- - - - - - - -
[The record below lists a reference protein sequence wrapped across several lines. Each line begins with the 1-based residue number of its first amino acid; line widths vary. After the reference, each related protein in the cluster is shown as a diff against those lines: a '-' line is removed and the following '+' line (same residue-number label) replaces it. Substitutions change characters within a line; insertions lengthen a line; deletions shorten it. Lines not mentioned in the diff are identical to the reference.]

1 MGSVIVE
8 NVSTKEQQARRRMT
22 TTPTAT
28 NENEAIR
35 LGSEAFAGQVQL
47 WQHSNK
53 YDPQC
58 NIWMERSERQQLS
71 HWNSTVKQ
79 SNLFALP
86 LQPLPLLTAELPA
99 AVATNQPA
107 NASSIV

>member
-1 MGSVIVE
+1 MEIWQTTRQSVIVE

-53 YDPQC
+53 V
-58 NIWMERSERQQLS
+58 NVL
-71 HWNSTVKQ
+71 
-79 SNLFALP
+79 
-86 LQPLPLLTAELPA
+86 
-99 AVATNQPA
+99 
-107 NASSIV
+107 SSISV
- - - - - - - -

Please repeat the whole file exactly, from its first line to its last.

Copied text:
[The record below lists a reference protein sequence wrapped across several lines. Each line begins with the 1-based residue number of its first amino acid; line widths vary. After the reference, each related protein in the cluster is shown as a diff against those lines: a '-' line is removed and the following '+' line (same residue-number label) replaces it. Substitutions change characters within a line; insertions lengthen a line; deletions shorten it. Lines not mentioned in the diff are identical to the reference.]

1 MGSVIVE
8 NVSTKEQQARRRMT
22 TTPTAT
28 NENEAIR
35 LGSEAFAGQVQL
47 WQHSNK
53 YDPQC
58 NIWMERSERQQLS
71 HWNSTVKQ
79 SNLFALP
86 LQPLPLLTAELPA
99 AVATNQPA
107 NASSIV

>member
-1 MGSVIVE
+1 MEIWQTTRQSVIVE

-53 YDPQC
+53 V
-58 NIWMERSERQQLS
+58 NVL
-71 HWNSTVKQ
+71 
-79 SNLFALP
+79 
-86 LQPLPLLTAELPA
+86 
-99 AVATNQPA
+99 
-107 NASSIV
+107 SSISV